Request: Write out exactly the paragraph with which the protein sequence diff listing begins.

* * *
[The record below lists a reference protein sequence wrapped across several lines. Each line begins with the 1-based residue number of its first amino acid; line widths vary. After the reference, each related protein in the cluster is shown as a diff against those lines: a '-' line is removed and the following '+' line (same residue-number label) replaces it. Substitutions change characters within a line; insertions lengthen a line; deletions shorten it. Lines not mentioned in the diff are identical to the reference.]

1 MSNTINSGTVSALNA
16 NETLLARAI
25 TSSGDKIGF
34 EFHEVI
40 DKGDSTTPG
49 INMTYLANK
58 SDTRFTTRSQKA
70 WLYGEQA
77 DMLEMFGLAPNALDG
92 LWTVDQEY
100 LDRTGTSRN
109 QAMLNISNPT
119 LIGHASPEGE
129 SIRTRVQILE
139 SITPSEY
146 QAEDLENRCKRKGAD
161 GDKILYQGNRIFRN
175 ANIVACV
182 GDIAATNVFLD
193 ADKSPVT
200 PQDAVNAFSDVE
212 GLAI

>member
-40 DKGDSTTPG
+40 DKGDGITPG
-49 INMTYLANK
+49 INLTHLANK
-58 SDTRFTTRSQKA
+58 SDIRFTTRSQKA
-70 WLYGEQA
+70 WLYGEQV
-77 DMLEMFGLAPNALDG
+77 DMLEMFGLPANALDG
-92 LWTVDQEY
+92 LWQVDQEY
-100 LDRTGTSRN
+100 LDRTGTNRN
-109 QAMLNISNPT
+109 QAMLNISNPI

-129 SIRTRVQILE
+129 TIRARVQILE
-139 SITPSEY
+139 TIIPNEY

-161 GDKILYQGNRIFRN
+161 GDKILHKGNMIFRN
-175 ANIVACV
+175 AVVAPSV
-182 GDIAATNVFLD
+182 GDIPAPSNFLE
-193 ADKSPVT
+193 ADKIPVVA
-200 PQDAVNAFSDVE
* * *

[The record below lists a reference protein sequence wrapped across several lines. Each line begins with the 1-based residue number of its first amino acid; line widths vary. After the reference, each related protein in the cluster is shown as a diff against those lines: a '-' line is removed and the following '+' line (same residue-number label) replaces it. Substitutions change characters within a line; insertions lengthen a line; deletions shorten it. Lines not mentioned in the diff are identical to the reference.]